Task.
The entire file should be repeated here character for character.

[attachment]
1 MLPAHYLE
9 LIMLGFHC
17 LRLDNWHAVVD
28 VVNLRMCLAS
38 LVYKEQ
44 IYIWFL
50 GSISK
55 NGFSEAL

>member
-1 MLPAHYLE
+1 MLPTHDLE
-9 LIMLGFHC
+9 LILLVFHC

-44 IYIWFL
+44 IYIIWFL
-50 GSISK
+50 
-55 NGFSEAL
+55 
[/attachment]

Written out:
1 MLPAHYLE
9 LIMLGFHC
17 LRLDNWHAVVD
28 VVNLRMCLAS
38 LVYKEQ
44 IYIWFL
50 GSISK
55 NGFSEAL

>member
-1 MLPAHYLE
+1 MLPTHDLE
-9 LIMLGFHC
+9 LILLVFHC

-44 IYIWFL
+44 IYIIWFL
-50 GSISK
+50 
-55 NGFSEAL
+55 